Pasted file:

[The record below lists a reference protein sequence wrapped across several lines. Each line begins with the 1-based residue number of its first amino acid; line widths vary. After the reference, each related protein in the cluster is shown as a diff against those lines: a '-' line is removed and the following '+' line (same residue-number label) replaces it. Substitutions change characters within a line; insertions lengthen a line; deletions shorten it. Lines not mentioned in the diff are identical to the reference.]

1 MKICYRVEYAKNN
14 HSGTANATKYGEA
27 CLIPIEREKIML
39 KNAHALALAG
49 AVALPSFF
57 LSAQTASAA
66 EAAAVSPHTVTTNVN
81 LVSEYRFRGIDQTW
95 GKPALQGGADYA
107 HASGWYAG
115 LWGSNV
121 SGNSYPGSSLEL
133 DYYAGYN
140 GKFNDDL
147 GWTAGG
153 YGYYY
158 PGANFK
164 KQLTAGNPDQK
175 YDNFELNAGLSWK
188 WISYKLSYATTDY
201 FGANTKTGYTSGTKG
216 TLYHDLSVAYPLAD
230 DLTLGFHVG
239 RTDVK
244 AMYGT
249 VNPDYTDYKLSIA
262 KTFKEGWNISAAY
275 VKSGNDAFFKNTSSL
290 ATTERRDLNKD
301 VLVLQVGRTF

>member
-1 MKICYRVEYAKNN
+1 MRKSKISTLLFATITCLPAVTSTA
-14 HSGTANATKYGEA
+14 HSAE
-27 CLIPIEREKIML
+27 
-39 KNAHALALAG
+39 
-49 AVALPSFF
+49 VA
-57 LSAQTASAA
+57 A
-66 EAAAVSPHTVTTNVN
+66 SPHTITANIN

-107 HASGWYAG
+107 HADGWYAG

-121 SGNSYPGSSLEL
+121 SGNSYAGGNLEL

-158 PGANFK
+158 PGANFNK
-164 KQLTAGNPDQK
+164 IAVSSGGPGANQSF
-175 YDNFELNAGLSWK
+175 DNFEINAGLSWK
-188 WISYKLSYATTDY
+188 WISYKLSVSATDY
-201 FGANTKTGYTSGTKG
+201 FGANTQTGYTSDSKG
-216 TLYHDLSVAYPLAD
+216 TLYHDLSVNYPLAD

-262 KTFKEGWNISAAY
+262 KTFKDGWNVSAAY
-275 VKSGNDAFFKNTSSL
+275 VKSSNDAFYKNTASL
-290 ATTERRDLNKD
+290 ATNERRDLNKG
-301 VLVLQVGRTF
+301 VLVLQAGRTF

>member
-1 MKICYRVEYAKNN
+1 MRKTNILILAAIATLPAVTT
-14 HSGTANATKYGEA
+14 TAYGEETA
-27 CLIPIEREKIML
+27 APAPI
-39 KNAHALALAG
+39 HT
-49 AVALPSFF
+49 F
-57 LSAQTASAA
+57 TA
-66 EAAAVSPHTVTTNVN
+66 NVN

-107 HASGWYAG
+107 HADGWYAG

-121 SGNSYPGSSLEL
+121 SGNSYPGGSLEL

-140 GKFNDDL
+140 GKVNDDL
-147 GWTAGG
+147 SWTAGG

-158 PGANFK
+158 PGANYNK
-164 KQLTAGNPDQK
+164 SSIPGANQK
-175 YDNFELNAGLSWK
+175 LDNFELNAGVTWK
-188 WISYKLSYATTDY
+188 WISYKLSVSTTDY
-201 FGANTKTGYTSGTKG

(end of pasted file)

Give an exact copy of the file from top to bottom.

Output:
[The record below lists a reference protein sequence wrapped across several lines. Each line begins with the 1-based residue number of its first amino acid; line widths vary. After the reference, each related protein in the cluster is shown as a diff against those lines: a '-' line is removed and the following '+' line (same residue-number label) replaces it. Substitutions change characters within a line; insertions lengthen a line; deletions shorten it. Lines not mentioned in the diff are identical to the reference.]

1 MKICYRVEYAKNN
14 HSGTANATKYGEA
27 CLIPIEREKIML
39 KNAHALALAG
49 AVALPSFF
57 LSAQTASAA
66 EAAAVSPHTVTTNVN
81 LVSEYRFRGIDQTW
95 GKPALQGGADYA
107 HASGWYAG
115 LWGSNV
121 SGNSYPGSSLEL
133 DYYAGYN
140 GKFNDDL
147 GWTAGG
153 YGYYY
158 PGANFK
164 KQLTAGNPDQK
175 YDNFELNAGLSWK
188 WISYKLSYATTDY
201 FGANTKTGYTSGTKG
216 TLYHDLSVAYPLAD
230 DLTLGFHVG
239 RTDVK
244 AMYGT
249 VNPDYTDYKLSIA
262 KTFKEGWNISAAY
275 VKSGNDAFFKNTSSL
290 ATTERRDLNKD
301 VLVLQVGRTF

>member
-1 MKICYRVEYAKNN
+1 MRKSKISTLLFATITCLPAVTSTA
-14 HSGTANATKYGEA
+14 HSAE
-27 CLIPIEREKIML
+27 
-39 KNAHALALAG
+39 
-49 AVALPSFF
+49 VA
-57 LSAQTASAA
+57 A
-66 EAAAVSPHTVTTNVN
+66 SPHTITANIN

-107 HASGWYAG
+107 HADGWYAG

-121 SGNSYPGSSLEL
+121 SGNSYAGGNLEL

-158 PGANFK
+158 PGANFNK
-164 KQLTAGNPDQK
+164 IAVSSGGPGANQSF
-175 YDNFELNAGLSWK
+175 DNFEINAGLSWK
-188 WISYKLSYATTDY
+188 WISYKLSVSATDY
-201 FGANTKTGYTSGTKG
+201 FGANTQTGYTSDSKG
-216 TLYHDLSVAYPLAD
+216 TLYHDLSVNYPLAD

-262 KTFKEGWNISAAY
+262 KTFKDGWNVSAAY
-275 VKSGNDAFFKNTSSL
+275 VKSSNDAFYKNTASL
-290 ATTERRDLNKD
+290 ATNERRDLNKG
-301 VLVLQVGRTF
+301 VLVLQAGRTF

>member
-1 MKICYRVEYAKNN
+1 MRKTNILILAAIATLPAVTT
-14 HSGTANATKYGEA
+14 TAYGEETA
-27 CLIPIEREKIML
+27 APAPI
-39 KNAHALALAG
+39 HT
-49 AVALPSFF
+49 F
-57 LSAQTASAA
+57 TA
-66 EAAAVSPHTVTTNVN
+66 NVN

-107 HASGWYAG
+107 HADGWYAG

-121 SGNSYPGSSLEL
+121 SGNSYPGGSLEL

-140 GKFNDDL
+140 GKVNDDL
-147 GWTAGG
+147 SWTAGG

-158 PGANFK
+158 PGANYNK
-164 KQLTAGNPDQK
+164 SSIPGANQK
-175 YDNFELNAGLSWK
+175 LDNFELNAGVTWK
-188 WISYKLSYATTDY
+188 WISYKLSVSTTDY
-201 FGANTKTGYTSGTKG